Both men and women suffer from a range of mental issues, but men in particular are more likely to aggravate their suffering by staying silent about it. Because men are socialised to show no signs of weakness, they're less likely to seek help from support networks. But now that the dialogue around mental health is changing, more men are willing to speak up. These rappers with mental illness have made music opening up about their struggles.
"I don't know why we, especially in hip-hop, why we're afraid to talk about mental health," Rapper Logic says in an interview with Genius. "I think maybe because it's a sign of weakness or something? ... But I deal with anxiety and I'm not scared to say it and I know a lot of people out there feel the same way so I'm just gonna be an advocate for that, you know?"
1. DMX — "Slippin'"
DMX has been making music about his mental struggles for years. In 2011, he finally admitted that he suffers from bipolar disorder (though he did mention it in passing in his song "F*ckin' Wit' D"). "Slippin'" is a literal cry for help, with X pleading with the listener to help him get back on his feet from rock bottom so he can "tear sh*t up".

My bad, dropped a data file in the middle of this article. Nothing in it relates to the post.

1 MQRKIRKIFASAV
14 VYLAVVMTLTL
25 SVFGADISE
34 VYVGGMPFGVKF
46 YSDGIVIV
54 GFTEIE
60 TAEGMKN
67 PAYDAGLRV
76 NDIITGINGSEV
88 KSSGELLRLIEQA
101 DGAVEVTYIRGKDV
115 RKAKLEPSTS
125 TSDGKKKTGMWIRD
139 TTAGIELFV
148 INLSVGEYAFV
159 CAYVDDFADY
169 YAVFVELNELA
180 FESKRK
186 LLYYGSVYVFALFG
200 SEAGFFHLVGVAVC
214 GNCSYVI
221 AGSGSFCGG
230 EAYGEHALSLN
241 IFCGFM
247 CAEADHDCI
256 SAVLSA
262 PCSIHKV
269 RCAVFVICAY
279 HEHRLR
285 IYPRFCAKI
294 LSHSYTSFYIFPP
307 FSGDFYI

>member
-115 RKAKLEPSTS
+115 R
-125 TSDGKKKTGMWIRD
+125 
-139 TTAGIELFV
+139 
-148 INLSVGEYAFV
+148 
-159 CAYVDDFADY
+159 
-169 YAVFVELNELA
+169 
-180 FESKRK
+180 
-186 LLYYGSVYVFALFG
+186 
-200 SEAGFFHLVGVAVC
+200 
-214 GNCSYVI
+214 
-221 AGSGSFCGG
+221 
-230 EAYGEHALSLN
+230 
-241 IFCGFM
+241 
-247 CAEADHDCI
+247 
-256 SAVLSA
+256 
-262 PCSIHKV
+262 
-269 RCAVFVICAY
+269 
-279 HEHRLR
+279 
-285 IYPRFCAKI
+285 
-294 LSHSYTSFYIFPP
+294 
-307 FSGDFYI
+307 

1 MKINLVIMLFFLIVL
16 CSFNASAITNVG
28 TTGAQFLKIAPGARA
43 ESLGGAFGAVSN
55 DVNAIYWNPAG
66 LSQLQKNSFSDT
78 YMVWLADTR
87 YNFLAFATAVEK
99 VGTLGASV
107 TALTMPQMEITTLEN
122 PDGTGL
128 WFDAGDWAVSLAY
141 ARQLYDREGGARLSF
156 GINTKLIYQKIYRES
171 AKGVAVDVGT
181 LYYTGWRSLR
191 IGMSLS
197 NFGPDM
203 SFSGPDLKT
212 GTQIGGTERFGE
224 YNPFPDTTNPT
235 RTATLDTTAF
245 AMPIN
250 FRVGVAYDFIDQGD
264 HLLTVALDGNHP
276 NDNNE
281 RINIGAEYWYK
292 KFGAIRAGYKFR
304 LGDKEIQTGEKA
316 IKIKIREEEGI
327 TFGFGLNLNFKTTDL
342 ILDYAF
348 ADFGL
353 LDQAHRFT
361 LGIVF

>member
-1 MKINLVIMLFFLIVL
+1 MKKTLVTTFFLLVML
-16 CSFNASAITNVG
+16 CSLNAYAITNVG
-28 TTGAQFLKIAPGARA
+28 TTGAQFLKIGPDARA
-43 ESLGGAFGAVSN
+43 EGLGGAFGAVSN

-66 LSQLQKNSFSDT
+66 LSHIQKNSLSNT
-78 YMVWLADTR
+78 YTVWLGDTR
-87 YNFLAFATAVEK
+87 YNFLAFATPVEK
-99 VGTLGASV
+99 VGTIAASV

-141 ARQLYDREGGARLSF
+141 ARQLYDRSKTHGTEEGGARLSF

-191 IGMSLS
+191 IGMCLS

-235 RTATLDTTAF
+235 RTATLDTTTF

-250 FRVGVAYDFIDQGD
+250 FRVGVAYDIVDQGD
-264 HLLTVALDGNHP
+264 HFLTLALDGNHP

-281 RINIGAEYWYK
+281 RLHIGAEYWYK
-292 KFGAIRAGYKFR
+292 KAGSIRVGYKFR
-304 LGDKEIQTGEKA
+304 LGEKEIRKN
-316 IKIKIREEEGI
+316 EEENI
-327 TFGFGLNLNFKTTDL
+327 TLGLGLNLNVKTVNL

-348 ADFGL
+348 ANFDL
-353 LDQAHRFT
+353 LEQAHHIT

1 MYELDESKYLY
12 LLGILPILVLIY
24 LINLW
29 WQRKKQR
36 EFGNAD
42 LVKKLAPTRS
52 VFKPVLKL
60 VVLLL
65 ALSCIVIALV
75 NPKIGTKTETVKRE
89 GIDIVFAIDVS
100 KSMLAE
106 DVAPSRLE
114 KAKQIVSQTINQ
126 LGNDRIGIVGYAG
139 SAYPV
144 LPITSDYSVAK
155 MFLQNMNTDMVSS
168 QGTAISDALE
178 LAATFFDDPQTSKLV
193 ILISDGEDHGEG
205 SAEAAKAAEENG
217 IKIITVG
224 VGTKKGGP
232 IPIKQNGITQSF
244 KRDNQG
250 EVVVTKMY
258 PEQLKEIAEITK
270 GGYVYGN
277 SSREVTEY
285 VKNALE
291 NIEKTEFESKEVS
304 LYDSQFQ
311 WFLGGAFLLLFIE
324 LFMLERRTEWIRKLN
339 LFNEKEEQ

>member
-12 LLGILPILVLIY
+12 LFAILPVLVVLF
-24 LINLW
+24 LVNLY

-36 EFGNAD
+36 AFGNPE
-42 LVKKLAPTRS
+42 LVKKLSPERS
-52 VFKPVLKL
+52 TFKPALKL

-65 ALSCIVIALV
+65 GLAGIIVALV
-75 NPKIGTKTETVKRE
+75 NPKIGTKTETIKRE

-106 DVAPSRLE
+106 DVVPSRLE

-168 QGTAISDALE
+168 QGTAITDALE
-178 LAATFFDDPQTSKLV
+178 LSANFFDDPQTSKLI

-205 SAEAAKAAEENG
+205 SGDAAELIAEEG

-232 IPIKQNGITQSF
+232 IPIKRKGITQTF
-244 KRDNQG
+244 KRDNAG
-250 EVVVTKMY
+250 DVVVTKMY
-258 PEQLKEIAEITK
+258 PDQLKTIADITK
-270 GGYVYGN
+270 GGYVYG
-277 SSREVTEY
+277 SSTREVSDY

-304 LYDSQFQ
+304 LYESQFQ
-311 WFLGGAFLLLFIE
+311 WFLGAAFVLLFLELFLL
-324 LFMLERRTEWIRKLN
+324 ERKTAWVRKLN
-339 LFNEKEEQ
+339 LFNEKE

2. Kanye West – “Clique” / “Yikes”
When Kanye West's mother Donda passed away in 2007 — just three years after he dropped his debut album — he was shaken to the core. In "Clique", he raps about going through a "deep depression" and even struggling with suicidal thoughts.
3. Aesop Rock — "One of Four (Thank You)"
During his first US tour, Aesop Rock suffered a nervous breakdown that caused him to put his career on hold. And "One of Four" is a thank you song to the four friends who stuck around him when he needed him the most. "I could live to be a thousand years old and never repay them," he raps in the second verse.
4. Kid Cudi – “The Prayer”
Kid Cudi has struggled with mental health issues for years, checking himself into rehab in 2016 for his suicidal urges. In his 2008 album A Kid Name Cudi, he tackles his feelings of loneliness and despair.
5. Nas — "Drunk By Myself"
Here, Nas gets vulnerable and raps about his depression, with verses that go: "I'm a ride to the end of the road if I have to / Praying no car speeds by for me to crash to / Steering wheel in my hand; Trying to hold it steady / Anything in my way is dead / Cause that's the way I feel, I am already."
7. Logic – “1-800-273-8255”
Unlike most rappers with mental illness who simply describe the situation that they're in, Logic asks questions about how society perceives mental health, and what we can do to make things better. Last year, he came out with "1-800-273-8255", which is the number of the National Suicide Prevention Lifeline in the USA.
I made this song for all of you who are in a dark place and can’t seem to find the light. — Young Sinatra (@Logic301) April 26, 2017
8. Joyner Lucas — "I'm Sorry"
"I'm Sorry" is about a friend of Joyner's who died by suicide, and how Joyner responded to the heartbreaking tragedy. In the comments for the song's Facebook post, he wrote: "I'm seeing a lot of people come forward and talk about the suicidal experiences they had or have. I just want to say, thank god many of your attempts have failed. You wasn't [sic] meant to go yet."
9. Kendrick Lamar — "U"